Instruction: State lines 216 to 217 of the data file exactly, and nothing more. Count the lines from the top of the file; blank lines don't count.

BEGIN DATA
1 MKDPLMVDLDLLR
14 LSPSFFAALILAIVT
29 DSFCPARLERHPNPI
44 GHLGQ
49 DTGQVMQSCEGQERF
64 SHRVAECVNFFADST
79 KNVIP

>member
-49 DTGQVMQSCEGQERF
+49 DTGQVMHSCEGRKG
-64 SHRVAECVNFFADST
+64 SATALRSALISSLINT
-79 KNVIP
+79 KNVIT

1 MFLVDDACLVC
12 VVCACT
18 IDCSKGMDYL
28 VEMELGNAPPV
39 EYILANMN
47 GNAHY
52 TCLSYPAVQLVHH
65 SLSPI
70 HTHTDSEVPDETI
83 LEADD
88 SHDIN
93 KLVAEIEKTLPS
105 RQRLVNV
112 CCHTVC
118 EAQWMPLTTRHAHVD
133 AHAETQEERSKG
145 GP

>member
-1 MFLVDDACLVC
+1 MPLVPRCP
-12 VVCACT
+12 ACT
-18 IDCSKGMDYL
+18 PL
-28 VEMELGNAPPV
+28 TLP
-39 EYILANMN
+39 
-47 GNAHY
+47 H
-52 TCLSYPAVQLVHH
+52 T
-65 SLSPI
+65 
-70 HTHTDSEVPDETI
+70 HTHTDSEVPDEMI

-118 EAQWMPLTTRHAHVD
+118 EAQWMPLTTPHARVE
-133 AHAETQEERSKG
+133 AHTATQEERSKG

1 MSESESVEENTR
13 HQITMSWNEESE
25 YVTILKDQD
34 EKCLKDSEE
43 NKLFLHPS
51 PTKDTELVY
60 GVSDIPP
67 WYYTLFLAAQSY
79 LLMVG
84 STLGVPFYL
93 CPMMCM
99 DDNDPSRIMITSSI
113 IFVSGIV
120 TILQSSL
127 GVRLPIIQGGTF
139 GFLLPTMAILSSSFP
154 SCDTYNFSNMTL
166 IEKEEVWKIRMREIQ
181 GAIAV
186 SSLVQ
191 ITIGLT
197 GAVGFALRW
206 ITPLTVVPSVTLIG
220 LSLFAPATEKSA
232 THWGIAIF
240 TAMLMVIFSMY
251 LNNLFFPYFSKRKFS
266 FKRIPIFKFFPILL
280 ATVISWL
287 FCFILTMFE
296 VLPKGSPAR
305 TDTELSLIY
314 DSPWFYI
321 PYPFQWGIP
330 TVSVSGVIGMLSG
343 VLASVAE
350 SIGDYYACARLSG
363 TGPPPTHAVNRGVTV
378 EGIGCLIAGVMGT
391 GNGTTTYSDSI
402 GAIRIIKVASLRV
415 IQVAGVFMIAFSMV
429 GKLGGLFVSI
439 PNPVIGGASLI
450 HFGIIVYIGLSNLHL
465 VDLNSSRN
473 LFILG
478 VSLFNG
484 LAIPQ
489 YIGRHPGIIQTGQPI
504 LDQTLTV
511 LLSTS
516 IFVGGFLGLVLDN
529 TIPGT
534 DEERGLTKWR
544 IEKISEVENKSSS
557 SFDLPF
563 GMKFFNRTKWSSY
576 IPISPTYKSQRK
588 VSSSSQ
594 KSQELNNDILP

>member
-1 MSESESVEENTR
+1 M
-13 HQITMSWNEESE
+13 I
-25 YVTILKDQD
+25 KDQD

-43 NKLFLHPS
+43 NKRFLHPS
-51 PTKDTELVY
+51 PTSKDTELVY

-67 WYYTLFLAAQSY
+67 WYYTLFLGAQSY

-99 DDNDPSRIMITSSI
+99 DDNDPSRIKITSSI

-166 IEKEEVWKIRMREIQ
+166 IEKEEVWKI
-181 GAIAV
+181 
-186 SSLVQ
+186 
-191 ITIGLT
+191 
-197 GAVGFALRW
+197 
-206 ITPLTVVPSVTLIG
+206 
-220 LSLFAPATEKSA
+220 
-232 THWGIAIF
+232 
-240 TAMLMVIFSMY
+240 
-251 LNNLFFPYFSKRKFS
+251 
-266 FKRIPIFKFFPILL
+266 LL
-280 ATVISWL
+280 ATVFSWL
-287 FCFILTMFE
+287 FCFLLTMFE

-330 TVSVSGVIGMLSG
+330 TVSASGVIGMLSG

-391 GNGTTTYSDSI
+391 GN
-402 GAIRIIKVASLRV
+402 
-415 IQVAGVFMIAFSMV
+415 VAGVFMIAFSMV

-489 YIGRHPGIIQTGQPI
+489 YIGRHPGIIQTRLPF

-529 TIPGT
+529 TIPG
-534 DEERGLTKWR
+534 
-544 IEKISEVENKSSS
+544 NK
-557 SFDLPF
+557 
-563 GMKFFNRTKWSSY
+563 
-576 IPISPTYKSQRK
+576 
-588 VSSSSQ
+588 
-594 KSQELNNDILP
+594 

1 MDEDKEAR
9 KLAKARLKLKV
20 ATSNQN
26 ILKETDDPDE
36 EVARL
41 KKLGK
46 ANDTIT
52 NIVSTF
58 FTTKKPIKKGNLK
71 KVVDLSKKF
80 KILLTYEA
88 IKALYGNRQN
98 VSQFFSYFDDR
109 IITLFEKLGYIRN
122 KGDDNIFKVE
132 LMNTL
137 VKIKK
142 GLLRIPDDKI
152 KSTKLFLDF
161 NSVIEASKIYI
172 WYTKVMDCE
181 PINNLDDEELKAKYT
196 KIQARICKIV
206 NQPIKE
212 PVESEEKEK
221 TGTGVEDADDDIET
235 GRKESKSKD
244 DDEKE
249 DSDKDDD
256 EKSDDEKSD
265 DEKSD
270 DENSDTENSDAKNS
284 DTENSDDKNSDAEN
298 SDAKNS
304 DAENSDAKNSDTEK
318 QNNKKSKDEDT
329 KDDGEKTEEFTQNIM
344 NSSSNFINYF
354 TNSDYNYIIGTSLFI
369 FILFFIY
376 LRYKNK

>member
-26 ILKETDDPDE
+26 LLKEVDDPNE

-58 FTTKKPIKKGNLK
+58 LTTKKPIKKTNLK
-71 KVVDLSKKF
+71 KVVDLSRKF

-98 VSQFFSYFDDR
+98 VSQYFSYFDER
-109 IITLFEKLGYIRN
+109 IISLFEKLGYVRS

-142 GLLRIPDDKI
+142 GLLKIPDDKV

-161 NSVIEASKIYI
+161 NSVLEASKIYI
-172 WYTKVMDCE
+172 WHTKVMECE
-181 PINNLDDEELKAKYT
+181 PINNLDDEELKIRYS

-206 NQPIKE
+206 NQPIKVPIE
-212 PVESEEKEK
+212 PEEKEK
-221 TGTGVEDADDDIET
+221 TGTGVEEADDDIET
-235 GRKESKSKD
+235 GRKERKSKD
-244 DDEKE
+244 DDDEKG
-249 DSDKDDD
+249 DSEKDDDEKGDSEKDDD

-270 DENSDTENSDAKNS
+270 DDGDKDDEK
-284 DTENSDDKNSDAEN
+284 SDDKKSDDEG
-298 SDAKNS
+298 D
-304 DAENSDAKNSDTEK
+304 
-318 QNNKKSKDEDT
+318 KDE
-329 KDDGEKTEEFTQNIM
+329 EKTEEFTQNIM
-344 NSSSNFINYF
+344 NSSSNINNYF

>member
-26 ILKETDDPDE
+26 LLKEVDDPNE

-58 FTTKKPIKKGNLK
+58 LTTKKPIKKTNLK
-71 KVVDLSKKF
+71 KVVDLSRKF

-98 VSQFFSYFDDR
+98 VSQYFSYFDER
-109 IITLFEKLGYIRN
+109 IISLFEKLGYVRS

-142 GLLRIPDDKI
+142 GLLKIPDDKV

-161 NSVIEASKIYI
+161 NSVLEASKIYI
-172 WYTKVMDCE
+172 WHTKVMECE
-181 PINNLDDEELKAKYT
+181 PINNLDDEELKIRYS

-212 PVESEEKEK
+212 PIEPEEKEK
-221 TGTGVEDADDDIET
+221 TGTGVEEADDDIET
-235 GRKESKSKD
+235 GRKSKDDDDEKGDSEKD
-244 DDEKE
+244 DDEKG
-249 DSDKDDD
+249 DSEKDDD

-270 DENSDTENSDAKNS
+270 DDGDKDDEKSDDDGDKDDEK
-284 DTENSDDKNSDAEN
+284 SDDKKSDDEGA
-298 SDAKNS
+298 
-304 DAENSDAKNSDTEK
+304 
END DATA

298 SDAKNS
304 DAENSDAKNSDTEK